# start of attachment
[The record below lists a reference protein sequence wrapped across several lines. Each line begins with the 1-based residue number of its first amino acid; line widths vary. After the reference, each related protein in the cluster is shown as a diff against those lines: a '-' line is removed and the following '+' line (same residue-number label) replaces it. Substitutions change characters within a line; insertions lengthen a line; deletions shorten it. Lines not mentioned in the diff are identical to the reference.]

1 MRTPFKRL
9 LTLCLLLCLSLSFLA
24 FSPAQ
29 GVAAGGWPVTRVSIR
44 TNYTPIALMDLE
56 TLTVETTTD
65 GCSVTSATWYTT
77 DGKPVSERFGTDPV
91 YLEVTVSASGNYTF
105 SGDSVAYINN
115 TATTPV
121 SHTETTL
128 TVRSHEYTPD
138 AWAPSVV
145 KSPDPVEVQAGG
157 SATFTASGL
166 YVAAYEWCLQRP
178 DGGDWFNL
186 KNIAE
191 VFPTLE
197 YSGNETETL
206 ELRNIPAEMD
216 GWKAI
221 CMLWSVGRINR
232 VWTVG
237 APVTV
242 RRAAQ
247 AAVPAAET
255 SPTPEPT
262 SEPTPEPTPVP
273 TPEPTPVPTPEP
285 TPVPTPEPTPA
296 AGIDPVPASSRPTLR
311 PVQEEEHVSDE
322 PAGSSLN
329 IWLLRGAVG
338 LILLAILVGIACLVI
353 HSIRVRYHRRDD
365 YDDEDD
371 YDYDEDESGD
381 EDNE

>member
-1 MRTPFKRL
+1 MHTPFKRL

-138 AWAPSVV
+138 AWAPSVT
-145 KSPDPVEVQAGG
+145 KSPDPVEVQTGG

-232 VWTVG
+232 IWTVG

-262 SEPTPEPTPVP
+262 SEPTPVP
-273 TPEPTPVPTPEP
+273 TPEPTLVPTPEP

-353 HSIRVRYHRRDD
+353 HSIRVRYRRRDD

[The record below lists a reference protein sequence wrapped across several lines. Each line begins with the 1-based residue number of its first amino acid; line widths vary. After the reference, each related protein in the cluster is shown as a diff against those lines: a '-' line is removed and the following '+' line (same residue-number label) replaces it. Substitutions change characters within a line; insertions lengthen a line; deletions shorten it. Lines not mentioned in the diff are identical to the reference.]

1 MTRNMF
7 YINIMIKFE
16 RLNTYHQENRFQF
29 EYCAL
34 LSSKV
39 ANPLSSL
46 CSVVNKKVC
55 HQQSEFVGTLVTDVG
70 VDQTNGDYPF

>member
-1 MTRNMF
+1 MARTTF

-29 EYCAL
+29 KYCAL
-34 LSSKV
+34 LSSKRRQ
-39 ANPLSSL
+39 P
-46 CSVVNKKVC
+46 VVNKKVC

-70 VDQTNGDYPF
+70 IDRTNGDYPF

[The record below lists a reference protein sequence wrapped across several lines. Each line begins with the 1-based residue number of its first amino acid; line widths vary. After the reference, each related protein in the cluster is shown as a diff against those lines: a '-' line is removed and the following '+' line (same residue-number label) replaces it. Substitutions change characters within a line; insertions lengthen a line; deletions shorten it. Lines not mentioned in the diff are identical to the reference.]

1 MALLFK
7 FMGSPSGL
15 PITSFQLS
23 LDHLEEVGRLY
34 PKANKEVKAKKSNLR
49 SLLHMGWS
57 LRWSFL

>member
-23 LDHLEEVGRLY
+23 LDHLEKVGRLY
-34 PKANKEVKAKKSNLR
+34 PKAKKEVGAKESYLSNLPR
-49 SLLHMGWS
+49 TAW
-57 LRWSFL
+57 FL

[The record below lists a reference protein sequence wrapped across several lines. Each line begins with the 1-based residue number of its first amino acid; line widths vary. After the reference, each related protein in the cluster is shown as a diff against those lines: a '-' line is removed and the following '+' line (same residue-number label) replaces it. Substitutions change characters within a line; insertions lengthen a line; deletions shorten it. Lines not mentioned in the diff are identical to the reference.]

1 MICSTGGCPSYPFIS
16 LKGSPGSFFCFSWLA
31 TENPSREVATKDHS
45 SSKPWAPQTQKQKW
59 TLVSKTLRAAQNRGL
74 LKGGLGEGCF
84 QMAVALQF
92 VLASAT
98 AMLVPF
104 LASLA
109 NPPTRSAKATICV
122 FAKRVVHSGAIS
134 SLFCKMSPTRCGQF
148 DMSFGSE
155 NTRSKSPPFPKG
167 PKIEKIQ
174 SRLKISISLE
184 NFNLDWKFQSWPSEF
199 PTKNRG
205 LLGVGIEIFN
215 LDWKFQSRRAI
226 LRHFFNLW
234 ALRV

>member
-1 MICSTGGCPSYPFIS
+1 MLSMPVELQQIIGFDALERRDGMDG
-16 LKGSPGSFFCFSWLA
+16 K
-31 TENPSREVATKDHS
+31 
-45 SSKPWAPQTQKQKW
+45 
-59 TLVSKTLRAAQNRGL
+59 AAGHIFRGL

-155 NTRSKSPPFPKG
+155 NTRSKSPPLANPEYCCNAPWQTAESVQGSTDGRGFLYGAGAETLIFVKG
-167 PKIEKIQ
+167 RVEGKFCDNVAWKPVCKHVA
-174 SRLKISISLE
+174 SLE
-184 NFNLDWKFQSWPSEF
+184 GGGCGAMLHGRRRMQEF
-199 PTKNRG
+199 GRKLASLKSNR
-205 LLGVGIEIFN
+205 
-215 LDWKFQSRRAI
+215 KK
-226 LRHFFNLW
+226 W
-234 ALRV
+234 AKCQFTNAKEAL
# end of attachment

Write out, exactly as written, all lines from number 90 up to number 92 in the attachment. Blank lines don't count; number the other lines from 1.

-23 LDHLEEVGRLY
+23 LDHLEKVGRLY
-34 PKANKEVKAKKSNLR